Commercial UsesThe fruit is eaten raw or made into milkshakes, smoothies, ice cream and fruit bars. It can be used to produce marmalade and jelly.[3] Some consider the fruit to be an aphrodisiac. Some beauty products use oil pressed from the seed,[4] otherwise known as sapayul oil.
Food SuggestionThe fruit is eaten raw or made into milkshakes, smoothies, ice cream and fruit bars. It can be used to produce marmalade and jelly.[3] Some consider the fruit to be an aphrodisiac.[citation needed] Some beauty products use oil pressed from the seed,[4] otherwise known as sapayul oil.
Mamey sapote – which is in season from June through September – isn’t widely available in the continental United States outside of southern Florida. If you can find it, choose firm fruit and let it ripen at room temperature. Ripe mamey sapote is soft and highly perishable – it should be eaten or stored in the refrigerator. Eaten on its own, sapote is a light, healthy snack. In Cuba, Mexico and other countries where it’s popular, the naturally creamy fruit is traditionally used to make sapote ice cream. For a refreshing dessert that contains no added sugar, blend sapote with low-fat milk, ice, vanilla and a dash of nutmeg or cinnamon. Diced sapote tossed with chopped mango, sliced kiwi and pomegranate seeds makes a breakfast-worthy tropical fruit salad.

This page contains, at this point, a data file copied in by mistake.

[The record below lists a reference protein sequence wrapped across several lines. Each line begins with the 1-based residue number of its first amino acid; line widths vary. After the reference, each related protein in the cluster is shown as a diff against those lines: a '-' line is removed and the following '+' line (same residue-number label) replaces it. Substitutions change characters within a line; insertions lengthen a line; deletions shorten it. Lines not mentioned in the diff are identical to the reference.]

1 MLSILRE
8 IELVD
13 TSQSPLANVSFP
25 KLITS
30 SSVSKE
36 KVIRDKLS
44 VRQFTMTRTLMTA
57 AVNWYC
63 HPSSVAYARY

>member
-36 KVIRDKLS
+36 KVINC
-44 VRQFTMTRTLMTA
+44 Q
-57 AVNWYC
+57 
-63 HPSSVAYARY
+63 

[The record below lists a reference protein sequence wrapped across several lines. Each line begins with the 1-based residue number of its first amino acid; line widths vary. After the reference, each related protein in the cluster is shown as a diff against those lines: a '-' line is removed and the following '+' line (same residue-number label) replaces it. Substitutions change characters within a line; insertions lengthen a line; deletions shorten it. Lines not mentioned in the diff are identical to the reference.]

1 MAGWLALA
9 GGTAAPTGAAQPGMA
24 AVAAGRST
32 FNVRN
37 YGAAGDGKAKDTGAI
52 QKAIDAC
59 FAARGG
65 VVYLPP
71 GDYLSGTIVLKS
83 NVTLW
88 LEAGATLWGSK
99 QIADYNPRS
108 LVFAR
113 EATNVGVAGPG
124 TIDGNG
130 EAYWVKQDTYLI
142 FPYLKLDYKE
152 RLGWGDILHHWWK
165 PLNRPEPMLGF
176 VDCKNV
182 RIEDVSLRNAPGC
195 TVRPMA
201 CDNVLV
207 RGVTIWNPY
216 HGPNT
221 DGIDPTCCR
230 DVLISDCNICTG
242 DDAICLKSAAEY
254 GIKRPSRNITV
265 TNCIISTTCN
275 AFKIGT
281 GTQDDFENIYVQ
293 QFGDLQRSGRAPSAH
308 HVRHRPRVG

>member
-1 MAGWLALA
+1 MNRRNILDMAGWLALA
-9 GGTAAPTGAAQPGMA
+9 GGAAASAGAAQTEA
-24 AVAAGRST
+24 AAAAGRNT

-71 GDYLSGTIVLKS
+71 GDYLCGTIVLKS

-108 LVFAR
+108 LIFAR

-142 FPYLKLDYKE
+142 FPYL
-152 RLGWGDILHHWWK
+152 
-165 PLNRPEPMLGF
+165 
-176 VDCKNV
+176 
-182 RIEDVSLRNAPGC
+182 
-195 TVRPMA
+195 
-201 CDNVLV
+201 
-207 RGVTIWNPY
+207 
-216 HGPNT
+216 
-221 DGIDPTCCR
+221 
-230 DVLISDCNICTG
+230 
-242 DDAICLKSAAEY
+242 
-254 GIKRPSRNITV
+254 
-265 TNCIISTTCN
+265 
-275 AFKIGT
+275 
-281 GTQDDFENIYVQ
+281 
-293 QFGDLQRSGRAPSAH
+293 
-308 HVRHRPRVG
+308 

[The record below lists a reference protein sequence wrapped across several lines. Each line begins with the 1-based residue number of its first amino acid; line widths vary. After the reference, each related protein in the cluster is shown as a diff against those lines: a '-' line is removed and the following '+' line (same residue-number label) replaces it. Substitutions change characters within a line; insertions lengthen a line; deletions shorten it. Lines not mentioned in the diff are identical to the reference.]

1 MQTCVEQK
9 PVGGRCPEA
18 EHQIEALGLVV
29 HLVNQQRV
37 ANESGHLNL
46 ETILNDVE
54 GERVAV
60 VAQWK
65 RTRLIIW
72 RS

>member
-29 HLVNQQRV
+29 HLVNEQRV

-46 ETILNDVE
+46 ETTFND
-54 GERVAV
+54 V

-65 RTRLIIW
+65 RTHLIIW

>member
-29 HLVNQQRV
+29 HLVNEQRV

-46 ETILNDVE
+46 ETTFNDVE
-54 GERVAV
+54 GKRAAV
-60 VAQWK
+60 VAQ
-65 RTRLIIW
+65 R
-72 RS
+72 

Mainly eaten fresh by spooning out the pulp, but also in processed forms such as milk shakes and smoothies, ice cream, jams etc.
The flavour is enhanced by limejuice. Small pieces can be mixed in a green salad, or blended into a milkshake.